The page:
March 26th, 2008

National Credit Reporting

dcseain mentioned to me that in Germany, national credit reporting is illegal. A fast googling didn't turn up much except that Germany and some other European countries have very strict privacy laws because the Nazis used government records to track down Jews and other people targetted for genocide. (I suspect you could put together an interesting book about the aftereffects of the third reich.)

In Germany, credit gets extended much more by feel and by knowing people, I think. This has some obvious problems (what if you don't have social connections? or social skills that look good in an interview with a banker?), but the US system of national credit bureaus is so hopelessly sloppy that it isn't obviously better and may well be a great deal worse.

I'm not sure that there's a financially effective way of running a meticulous national credit bureau. I've speculated about religious people who take the ninth commandment (against bearing false witness) seriously running such a bureau as a non-profit, but I'm not sure it's legally or economically feasible and anyway, no one's lining up for the job.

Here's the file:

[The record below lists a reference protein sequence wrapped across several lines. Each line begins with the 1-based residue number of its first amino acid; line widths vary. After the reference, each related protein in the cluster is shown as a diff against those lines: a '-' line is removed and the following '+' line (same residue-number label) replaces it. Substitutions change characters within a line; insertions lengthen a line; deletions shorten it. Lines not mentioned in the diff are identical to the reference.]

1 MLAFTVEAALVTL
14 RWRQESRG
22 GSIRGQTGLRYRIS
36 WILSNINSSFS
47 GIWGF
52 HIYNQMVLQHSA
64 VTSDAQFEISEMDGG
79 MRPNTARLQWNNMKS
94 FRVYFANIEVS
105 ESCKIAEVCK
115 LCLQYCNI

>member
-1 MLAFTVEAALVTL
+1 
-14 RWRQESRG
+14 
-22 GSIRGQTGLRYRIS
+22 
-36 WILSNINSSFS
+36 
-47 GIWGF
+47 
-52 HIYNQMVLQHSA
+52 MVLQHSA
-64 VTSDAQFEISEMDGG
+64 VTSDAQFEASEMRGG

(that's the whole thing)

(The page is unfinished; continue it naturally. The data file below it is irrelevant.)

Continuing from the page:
Considering how much noise there is in national credit reports, it's surprising that they're taken so seriously, but (sorry no cite) there's evidence that people get very attached to the only fact they've got about a subject.

Addendum:: the tendency to be over-attached to insufficient information is called anchoring.